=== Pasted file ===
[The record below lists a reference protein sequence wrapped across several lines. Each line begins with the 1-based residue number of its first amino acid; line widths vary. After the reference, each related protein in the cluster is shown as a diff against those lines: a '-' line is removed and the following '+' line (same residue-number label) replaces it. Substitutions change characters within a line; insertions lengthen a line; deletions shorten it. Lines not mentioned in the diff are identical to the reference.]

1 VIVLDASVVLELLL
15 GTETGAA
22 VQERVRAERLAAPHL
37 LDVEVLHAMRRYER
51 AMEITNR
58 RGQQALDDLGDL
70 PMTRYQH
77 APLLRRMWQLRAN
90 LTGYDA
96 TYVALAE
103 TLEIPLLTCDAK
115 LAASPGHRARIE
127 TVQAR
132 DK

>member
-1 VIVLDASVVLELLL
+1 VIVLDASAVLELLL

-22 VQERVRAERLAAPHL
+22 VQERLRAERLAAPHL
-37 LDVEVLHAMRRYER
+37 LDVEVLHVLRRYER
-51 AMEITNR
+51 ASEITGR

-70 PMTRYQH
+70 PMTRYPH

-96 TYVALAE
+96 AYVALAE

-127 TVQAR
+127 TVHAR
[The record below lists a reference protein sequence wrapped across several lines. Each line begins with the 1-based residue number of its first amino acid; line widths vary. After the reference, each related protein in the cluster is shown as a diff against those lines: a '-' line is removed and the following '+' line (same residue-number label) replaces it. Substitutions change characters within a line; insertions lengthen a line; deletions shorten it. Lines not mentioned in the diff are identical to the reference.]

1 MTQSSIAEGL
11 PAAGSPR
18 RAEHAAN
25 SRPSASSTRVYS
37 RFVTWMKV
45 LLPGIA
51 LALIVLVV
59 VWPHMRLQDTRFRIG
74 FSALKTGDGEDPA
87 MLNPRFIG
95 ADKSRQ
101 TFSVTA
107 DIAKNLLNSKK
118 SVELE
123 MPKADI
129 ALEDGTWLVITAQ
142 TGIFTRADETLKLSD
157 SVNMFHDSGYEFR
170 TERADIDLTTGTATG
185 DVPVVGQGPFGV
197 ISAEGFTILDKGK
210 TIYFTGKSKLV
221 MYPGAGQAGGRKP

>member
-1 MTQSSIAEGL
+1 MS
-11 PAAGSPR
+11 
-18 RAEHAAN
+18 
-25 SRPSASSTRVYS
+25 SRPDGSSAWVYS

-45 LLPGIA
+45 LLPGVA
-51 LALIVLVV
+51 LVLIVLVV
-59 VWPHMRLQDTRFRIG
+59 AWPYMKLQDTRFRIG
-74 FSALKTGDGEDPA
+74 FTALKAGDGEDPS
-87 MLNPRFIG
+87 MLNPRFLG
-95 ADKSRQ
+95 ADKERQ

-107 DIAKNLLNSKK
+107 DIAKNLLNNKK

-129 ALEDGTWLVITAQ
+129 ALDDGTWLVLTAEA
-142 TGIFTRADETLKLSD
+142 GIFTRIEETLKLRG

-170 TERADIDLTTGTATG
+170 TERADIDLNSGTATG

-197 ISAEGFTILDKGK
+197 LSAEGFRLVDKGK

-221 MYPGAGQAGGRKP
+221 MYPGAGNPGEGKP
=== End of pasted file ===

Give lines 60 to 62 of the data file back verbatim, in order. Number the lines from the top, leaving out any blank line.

-18 RAEHAAN
+18 
-25 SRPSASSTRVYS